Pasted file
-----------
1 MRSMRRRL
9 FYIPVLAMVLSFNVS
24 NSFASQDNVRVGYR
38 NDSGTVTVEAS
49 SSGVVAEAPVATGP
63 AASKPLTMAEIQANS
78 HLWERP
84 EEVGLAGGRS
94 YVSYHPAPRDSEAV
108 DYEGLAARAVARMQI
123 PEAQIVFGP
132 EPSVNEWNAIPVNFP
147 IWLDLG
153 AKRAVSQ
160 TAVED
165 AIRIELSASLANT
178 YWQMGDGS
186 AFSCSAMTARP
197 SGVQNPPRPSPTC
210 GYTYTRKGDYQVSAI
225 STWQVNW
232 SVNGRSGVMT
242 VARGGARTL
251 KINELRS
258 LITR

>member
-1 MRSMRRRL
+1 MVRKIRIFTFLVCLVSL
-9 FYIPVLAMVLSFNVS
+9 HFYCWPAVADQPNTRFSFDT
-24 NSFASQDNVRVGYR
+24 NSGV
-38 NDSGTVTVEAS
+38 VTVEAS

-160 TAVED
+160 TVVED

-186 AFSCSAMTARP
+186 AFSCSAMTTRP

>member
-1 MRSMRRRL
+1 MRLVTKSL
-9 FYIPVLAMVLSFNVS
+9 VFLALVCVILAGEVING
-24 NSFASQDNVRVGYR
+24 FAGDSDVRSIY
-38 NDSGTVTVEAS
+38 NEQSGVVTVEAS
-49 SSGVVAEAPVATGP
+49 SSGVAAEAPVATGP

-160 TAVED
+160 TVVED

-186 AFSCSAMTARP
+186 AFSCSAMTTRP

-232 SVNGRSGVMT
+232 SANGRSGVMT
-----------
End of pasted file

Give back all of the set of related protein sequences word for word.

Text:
1 MRSMRRRL
9 FYIPVLAMVLSFNVS
24 NSFASQDNVRVGYR
38 NDSGTVTVEAS
49 SSGVVAEAPVATGP
63 AASKPLTMAEIQANS
78 HLWERP
84 EEVGLAGGRS
94 YVSYHPAPRDSEAV
108 DYEGLAARAVARMQI
123 PEAQIVFGP
132 EPSVNEWNAIPVNFP
147 IWLDLG
153 AKRAVSQ
160 TAVED
165 AIRIELSASLANT
178 YWQMGDGS
186 AFSCSAMTARP
197 SGVQNPPRPSPTC
210 GYTYTRKGDYQVSAI
225 STWQVNW
232 SVNGRSGVMT
242 VARGGARTL
251 KINELRS
258 LITR

>member
-1 MRSMRRRL
+1 MVRKIRIFTFLVCLVSL
-9 FYIPVLAMVLSFNVS
+9 HFYCWPAVADQPNTRFSFDT
-24 NSFASQDNVRVGYR
+24 NSGV
-38 NDSGTVTVEAS
+38 VTVEAS

-160 TAVED
+160 TVVED

-186 AFSCSAMTARP
+186 AFSCSAMTTRP

>member
-1 MRSMRRRL
+1 MRLVTKSL
-9 FYIPVLAMVLSFNVS
+9 VFLALVCVILAGEVING
-24 NSFASQDNVRVGYR
+24 FAGDSDVRSIY
-38 NDSGTVTVEAS
+38 NEQSGVVTVEAS
-49 SSGVVAEAPVATGP
+49 SSGVAAEAPVATGP

-160 TAVED
+160 TVVED

-186 AFSCSAMTARP
+186 AFSCSAMTTRP

-232 SVNGRSGVMT
+232 SANGRSGVMT